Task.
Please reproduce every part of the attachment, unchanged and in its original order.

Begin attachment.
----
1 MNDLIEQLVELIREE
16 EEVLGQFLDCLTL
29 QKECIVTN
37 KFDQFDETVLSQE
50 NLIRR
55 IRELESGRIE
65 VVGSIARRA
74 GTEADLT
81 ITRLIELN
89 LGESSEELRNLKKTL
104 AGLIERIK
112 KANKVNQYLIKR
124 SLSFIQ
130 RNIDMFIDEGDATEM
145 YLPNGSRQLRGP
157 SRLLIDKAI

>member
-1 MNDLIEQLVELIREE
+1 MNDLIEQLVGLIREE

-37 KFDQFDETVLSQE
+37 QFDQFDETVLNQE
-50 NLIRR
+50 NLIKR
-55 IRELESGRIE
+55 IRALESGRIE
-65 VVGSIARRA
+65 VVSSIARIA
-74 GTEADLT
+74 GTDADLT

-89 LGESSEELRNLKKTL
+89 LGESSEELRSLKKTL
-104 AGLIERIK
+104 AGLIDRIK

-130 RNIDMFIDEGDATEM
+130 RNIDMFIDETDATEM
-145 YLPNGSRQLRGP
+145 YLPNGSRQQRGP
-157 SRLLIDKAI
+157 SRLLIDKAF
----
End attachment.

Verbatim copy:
1 MNDLIEQLVELIREE
16 EEVLGQFLDCLTL
29 QKECIVTN
37 KFDQFDETVLSQE
50 NLIRR
55 IRELESGRIE
65 VVGSIARRA
74 GTEADLT
81 ITRLIELN
89 LGESSEELRNLKKTL
104 AGLIERIK
112 KANKVNQYLIKR
124 SLSFIQ
130 RNIDMFIDEGDATEM
145 YLPNGSRQLRGP
157 SRLLIDKAI

>member
-1 MNDLIEQLVELIREE
+1 MNDLIEQLVGLIREE

-37 KFDQFDETVLSQE
+37 QFDQFDETVLNQE
-50 NLIRR
+50 NLIKR
-55 IRELESGRIE
+55 IRALESGRIE
-65 VVGSIARRA
+65 VVSSIARIA
-74 GTEADLT
+74 GTDADLT

-89 LGESSEELRNLKKTL
+89 LGESSEELRSLKKTL
-104 AGLIERIK
+104 AGLIDRIK

-130 RNIDMFIDEGDATEM
+130 RNIDMFIDETDATEM
-145 YLPNGSRQLRGP
+145 YLPNGSRQQRGP
-157 SRLLIDKAI
+157 SRLLIDKAF